Also this week: the history of #icanhazpdf, microbiome pet peeves, new evidence of widepread p-hacking, the difference between terrestrial and marine ecologists, using software to solve the wrong problem, and more. Oh, and never mess with a manatee.
Jacquelyn Gill has a post that provides an important reminder about the importance of considering lab safety. Fortunately, no one in my lab has had an accident as serious as hers, but someone did cut her hand (while making chemostats) enough to require an immediate trip to the doctor. As a grad student, I had to drive a student to urgent care after she sliced her foot open on something while wading into a lake in a limnology class. I sliced my own foot on a zebra mussel in a different lake. And when I worked as a technician between college and grad school, the other tech had what initially appeared to be a very, very bad cut to her hand, but that fortunately ended up not being very serious. So, it’s clear to me that things can go wrong and, combine that with me being the child of a nurse and a fireman (safety first!), and you’d think my lab would be all about the safety training. But Jacquelyn’s post has me realizing that I probably haven’t thought about this enough. We have some basic safety measures (especially that people should head into the field with a buddy, that you need to get off the lake at the first sign of a thunderstorm, and that no one is allowed to go out in the boat unless they can swim); at Georgia Tech I made sure everyone in the lab knew the number to call if there was an emergency and had this taped to the lab phones. (It wasn’t 911 because that would get Atlanta police, whereas GT police would be able to respond faster.) But how would people respond in a situation like the one the Gill Lab was in? I’m not sure. Then again, what sort of training could we do that would prepare folks for the wide variety of (fortunately unlikely!) situations that could arise? Definitely lots to think about!
On twitter, people use the #icanhazpdf hashtag to ask for pdfs that they can’t get on their own (usually via institutional access). For people at institutions, this is a way to bypass the InterLibrary Loan (ILL) system (and I think often results in getting a pdf more quickly). This paper has an interesting summary of #icanhazpdf, including its history and information on what is being requested. It also includes this depressing sentence:
The current scholarly publishing system is so broken that some researchers are forced to make requests like “Still looking for a pdf of my own paper! Please help.”
Sociologist Andrew Lindner on how a paper of his was scooped by a blog post, and what this says about the scholarly publishing system. I wouldn’t overgeneralize from what seems like an unusual coincidence, but still, interesting to think about. (ht Brad DeLong)
Noah Fierer’s pet peeves of microbiome studies.
The potted history of P-values, at least when told by certain sorts of Bayesians, is that they were an invention of R. A. Fisher that set scientific inference on the wrong basis for the better part of a century. For instance, Nate Silver spends a whole chapter on this potted history in his recent book. Statistician Stephen Senn corrects the historical record (emphasis in original):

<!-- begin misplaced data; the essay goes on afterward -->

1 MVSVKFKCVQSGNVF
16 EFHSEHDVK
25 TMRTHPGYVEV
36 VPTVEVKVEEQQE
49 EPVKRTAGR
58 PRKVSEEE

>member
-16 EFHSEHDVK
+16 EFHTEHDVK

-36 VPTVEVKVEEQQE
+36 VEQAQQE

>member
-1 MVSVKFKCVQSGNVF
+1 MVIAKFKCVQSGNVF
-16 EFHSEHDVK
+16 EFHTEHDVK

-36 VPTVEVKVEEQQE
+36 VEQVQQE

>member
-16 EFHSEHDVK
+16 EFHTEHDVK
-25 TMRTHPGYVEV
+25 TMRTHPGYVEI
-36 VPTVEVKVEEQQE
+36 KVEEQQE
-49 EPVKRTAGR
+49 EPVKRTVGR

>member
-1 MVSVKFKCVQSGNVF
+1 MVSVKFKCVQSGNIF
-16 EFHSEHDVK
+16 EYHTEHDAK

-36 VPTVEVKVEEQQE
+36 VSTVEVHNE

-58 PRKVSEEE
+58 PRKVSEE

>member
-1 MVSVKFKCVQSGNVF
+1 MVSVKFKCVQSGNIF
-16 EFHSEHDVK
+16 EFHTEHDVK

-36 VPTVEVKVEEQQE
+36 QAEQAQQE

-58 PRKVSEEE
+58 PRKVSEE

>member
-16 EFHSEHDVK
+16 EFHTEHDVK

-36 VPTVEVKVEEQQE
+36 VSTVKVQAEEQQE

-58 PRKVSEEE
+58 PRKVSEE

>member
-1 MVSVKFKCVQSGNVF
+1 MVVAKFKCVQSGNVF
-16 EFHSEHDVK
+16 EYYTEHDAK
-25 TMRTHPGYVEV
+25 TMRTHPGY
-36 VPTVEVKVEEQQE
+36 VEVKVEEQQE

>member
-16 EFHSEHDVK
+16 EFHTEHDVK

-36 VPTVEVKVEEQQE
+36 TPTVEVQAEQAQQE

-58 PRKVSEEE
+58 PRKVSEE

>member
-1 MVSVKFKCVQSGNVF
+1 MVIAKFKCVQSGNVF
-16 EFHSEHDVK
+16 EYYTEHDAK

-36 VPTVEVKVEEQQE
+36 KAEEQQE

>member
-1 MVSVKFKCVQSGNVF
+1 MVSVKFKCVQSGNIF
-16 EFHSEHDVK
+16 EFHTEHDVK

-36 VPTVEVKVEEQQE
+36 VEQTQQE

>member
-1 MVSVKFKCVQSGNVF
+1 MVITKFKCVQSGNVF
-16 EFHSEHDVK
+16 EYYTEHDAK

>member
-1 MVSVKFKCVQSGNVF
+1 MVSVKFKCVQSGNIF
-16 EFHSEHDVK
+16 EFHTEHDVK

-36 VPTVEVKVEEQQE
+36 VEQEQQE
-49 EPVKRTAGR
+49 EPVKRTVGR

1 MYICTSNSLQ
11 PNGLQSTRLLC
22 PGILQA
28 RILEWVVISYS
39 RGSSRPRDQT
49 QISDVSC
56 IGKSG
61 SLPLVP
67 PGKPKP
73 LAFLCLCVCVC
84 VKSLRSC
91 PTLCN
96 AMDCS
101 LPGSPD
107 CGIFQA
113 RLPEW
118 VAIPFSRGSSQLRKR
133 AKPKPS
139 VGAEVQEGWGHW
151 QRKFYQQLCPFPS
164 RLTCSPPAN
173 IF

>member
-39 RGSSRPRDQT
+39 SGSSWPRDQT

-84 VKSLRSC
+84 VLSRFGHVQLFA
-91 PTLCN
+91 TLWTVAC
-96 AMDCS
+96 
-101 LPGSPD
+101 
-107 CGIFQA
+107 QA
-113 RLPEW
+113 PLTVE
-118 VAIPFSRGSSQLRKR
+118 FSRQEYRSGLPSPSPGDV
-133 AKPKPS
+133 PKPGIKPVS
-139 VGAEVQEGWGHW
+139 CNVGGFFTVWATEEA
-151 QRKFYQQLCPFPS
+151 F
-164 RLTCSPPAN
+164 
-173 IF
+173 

Fisher did not persuade scientists to calculate P-values rather than Bayesian posterior probabilities; he persuaded them that the probabilities that they were already calculating and interpreting as posterior probabilities relied for this interpretation on a doubtful assumption. He proposed to replace this interpretation with one that did not rely on the assumption.
The upshot, Senn argues, is that Bayesians don’t really have a problem with P-values. Rather, they have a problem with other Bayesians. And many contemporary complaints about the evils of P-values are misdiagnosing the root of the problem. Go read and then join the (already lengthy!) discussion in the comments.
Marine ecologists are organism/system focused, terrestrial ecologists are question-focused. At least, that’s one way to interpret the fact that marine papers name the study organism(s) much earlier in the introduction than do terrestrial papers (Menguia & Ojanguren 2015, open access). Casey terHorst comments. Meg, what do you think the results would be if you looked at freshwater ecology? (ht @hughes_lab)
Head et al. 2015 (open access) text mined all open access papers on PubMed and examined the distribution of P-values <0.05 to look for evidence of p-hacking. It’s a very careful study, more careful than most of casual text mining on this topic that I’ve linked to in the past (somewhat to my regret). Turns out p-hacking is widespread across scientific disciplines covered by PubMed. The results also suggest that scientists mostly are studying real effects rather than chasing noise. Head et al. also found evidence of p-hacking in meta-analyses of sexual selection in evolutionary biology, but not enough to dramatically alter the conclusions of the meta-analyses.
A while back we did a post on ecologists who are awesome at things besides ecology. In the same spirit, I give you Ravens offensive lineman John Urschel, who is a serious mathematician. (ht Marginal Revolution)
Straight from the horse’s mouth: the relationship between academic economics and economics blogging. (ht Marginal Revolution)
This week in Treating the Symptom Not the Disease: dude, if you need software to tell you if a scientific paper was computer generated, your journal has problems no software can fix.
And finally, never mess with a manatee. :-)